How to Cook Pasta the Right Way Every Time

Cooking pasta is truly as simple as it looks, according to Prince Emanuele Filiberto of Savoy. As long as you have fresh ingredients and follow an Italian recipe without altering it, Prince Emanuele (also known as The Prince of Venice) says “all pastas are good.” After all, the 48-year-old royal knows a thing or two about the beloved carb. Filiberto recently opened Prince of Venice, a buzzy fast-casual restaurant in Los Angeles that’s famed for its homemade pasta.

Below, check out Prince Emanuele’s favorite pasta recipe, then read on to learn more about his delicious pastas.

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How to Cook Pasta

  1. Bring a large pot of water to boil. There should be plenty of room for pasta to circulate. Sometimes fresh pasta is cooked in batches to avoid crowding the pot. Use a lid to bring to a boil more quickly.
  2. Salt the water. Pasta cooked in unsalted water will never taste right — it absorbs the salt as it cooks. Pasta cooking water should be just slightly less salty than the sea. (If you are using salty ingredients, such as salted anchovies or capers in the sauce, keep that in mind for balance.) Take off the lid and add a handful of coarse sea salt to the boiling water. This may look like a lot, but most of the salt washes away when you drain the pasta.
  3. After adding the salt, wait for the water to return to a boil, then add the pasta. As soon as you add the pasta, stir with a wooden spoon or long-handled fork. Do not break long pasta to fit in the pot. Simply wait a moment for the pasta immersed in the water to soften, then push the remainder of the pasta into the water. Stir frequently while the pasta is cooking.
  4. Cook pasta al dente. Pasta is consumed three to four times a week (even midday) in Italy, so Prince Emanuele is no stranger to how pasta should be cooked. He notes that where people usually go wrong when making pasta is by overcooking it. “It should always be al dente,” he advises. Adding too much cheese, salt, and heavy sauces, like Alfredo, are other mistakes he says most people make.
  5. Fresh pasta is usually ready when it floats to the surface of the cooking water. Dried semolina pasta has a cooking time on the package. Start testing 1 to 2 minutes before the cooking time provided. There is no cure for overcooked pasta. To test dried semolina pasta, fish out one piece with a skimmer or fork and take a bite. If the center is brittle and has a chalky white color, it’s not ready. When it’s al dente, there will be slight resistance “to the tooth,” but nothing hard, and the color will be mostly uniform throughout with just a slightly lighter color in the center. Like Riccoli d’Oro (you know her as Goldilocks), you’re looking for something just right – not overcooked and not undercooked.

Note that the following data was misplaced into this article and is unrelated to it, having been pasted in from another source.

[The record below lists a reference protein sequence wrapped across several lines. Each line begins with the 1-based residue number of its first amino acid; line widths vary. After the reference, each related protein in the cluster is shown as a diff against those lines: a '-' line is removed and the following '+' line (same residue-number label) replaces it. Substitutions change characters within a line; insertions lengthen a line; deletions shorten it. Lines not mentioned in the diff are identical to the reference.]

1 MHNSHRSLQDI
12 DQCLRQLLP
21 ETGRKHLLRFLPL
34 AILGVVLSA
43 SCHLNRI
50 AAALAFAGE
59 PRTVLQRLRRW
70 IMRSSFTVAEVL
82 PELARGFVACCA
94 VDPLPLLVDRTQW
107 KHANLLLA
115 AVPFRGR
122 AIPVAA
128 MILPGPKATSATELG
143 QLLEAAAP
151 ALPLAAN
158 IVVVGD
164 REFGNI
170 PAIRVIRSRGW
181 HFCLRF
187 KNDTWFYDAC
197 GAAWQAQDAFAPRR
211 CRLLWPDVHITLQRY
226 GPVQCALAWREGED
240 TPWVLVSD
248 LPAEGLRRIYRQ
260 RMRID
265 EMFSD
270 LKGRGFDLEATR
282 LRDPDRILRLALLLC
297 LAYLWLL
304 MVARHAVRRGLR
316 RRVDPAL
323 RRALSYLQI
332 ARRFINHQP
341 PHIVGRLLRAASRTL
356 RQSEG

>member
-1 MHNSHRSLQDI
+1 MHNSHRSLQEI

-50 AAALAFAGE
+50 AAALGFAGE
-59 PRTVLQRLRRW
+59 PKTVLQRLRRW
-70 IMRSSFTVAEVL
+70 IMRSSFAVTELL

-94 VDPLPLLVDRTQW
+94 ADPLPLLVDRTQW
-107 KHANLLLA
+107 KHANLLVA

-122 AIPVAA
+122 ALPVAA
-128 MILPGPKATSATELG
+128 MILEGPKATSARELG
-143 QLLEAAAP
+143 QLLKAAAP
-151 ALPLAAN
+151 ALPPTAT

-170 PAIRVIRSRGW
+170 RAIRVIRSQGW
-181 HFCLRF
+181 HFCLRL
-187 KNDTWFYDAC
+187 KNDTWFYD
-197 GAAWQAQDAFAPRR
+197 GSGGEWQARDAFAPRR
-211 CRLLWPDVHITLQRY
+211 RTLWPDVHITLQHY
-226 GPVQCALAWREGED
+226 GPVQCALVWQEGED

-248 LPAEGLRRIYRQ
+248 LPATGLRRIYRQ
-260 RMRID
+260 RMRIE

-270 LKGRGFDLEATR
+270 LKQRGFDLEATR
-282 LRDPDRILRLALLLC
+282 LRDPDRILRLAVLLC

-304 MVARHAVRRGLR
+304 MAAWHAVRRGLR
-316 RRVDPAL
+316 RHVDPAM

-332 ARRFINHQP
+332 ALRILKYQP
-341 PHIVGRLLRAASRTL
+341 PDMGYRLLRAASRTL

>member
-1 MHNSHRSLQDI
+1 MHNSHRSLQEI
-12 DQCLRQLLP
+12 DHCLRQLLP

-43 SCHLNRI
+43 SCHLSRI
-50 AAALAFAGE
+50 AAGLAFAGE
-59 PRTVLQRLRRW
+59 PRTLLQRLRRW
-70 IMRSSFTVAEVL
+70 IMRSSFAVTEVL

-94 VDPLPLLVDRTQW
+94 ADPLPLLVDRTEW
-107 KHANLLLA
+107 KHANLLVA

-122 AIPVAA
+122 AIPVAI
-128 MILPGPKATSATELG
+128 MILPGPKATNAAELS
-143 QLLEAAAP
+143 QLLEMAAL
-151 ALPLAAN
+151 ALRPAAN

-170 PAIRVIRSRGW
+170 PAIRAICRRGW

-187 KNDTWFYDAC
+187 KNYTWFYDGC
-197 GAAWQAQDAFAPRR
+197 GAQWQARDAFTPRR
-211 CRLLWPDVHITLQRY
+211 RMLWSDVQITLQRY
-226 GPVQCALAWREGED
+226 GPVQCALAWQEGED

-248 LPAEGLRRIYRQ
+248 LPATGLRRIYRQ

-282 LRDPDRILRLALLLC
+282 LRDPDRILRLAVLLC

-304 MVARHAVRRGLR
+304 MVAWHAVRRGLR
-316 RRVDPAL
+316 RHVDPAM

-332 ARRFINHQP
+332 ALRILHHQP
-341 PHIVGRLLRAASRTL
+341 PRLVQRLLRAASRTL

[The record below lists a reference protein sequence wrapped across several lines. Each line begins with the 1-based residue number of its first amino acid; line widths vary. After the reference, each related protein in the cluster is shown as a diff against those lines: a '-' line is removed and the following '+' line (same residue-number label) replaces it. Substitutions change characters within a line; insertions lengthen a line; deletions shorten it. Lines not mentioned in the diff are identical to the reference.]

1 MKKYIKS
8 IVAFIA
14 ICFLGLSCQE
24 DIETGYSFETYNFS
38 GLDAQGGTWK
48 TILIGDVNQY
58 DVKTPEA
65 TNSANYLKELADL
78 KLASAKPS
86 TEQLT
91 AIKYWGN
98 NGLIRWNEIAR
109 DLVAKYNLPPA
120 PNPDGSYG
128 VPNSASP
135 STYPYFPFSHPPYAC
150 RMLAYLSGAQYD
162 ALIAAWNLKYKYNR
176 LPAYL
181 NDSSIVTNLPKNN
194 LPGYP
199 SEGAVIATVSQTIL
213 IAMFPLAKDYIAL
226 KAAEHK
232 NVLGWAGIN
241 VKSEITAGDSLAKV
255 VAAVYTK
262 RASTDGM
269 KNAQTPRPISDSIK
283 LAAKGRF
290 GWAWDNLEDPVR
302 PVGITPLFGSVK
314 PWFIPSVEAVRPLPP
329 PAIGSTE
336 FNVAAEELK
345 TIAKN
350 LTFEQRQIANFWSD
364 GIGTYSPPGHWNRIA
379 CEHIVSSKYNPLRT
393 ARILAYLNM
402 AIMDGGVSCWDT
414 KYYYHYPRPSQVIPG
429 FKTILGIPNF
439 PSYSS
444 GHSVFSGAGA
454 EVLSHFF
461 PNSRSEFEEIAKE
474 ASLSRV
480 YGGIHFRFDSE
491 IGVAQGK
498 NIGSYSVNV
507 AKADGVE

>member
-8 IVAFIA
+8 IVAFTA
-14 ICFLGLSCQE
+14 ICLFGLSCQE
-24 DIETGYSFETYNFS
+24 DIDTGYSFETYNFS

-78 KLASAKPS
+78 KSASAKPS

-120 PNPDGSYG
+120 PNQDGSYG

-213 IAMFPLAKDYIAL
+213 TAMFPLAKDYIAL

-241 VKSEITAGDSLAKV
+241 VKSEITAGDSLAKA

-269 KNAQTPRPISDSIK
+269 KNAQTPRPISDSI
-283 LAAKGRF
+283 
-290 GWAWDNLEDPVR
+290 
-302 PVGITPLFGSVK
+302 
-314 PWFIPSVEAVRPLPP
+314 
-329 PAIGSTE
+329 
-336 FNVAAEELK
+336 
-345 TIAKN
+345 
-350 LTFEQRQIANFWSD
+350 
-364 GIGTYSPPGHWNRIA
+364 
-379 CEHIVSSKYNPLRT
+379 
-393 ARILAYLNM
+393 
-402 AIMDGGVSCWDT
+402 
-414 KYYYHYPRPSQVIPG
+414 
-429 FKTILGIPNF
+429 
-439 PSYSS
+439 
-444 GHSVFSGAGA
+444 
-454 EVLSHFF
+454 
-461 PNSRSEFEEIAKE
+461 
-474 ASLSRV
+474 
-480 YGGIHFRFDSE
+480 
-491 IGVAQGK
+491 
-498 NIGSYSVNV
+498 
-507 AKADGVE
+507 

6. Drain the pasta. Either place a colander in the sink and pour the pasta and water into the colander or use a slotted spoon or skimmer to remove the pasta from the pot. Transfer the pasta to a skillet or serving bowl. Often you will reserve some of the cooking water. Always turn off the burner as you remove the pot — never leave pasta sitting in its cooking water off the heat.
  7. Serve immediately. Pasta waits for no one.

Prince Emanuele Filiberto of Savoy was raised in exile until the age of 30. He spent his early life dreaming of Italy and felt that the best way to feel closer to the country was by cooking a staple Italian dish, pasta. He grew up watching his grandmother make pasta and believes that “cooking brings the family together.” He also trusts that if you’re trying to romance that special woman, cooking is more effective than Viagra!

The Prince recommends putting whatever you want in a pasta dish. “When near the sea, use sea urchins. When it’s winter, use truffles. I even like to use tuna sometimes and caviar other times.”

Carbonara Recipe

(Serves 2)

“I love Carbonara pasta. It’s very good and tasty because it’s made with guanciale and eggs. It’s a nice texture and I love the crunchiness of the bacon. It’s super good.”


  • 11 oz spaghetti
  • 4 oz guanciale
  • 1 oz grated Parmigiano-Reggiano cheese
  • 1 oz grated Pecorino Romano cheese
  • 2 egg yolks
  • Salt
  • Pepper


  1. Chop the guanciale into little pieces and place in a bowl.
  2. In another bowl, put in two egg yolks.
  3. Add cheese to the bowl with egg yolks.
  4. Add 1 oz of water to the bowl with egg yolks and cheese.
  5. Mix the water, cheese, and egg yolks with a fork.
  6. Add salt and pepper to the mixture.
  7. Place a pot of water on the stove to boil.
  8. In a pan, cook the chopped guanciale for 6-7 minutes until it’s crunchy. Do not add oil to the pan!
  9. Place the spaghetti in the water and cook. It will be ready to drain at the same time the guanciale is finished. “When the guanciale is a nice color, it is nicely cooked,” says Prince Emanuele.
  10. Drain the pasta.
  11. Place the pasta in the pan with the guanciale.
  12. Pour the egg mixture on top and mix for 1 minute.
  13. It’s ready to be served!

If testing out Prince Emanuele’s recipe leaves you craving more, you can taste his pastas, pizzas, and Italian desserts at his restaurant, Prince of Venice, in Los Angeles. The restaurant uses locally sourced organic vegetables, cage-free eggs, free-range meats from California farms, Italian flour, Italian olive oils, and Italian truffles. Do not expect anything less than royal standards.

Article previously published June 2020 by Sam Slaughter.

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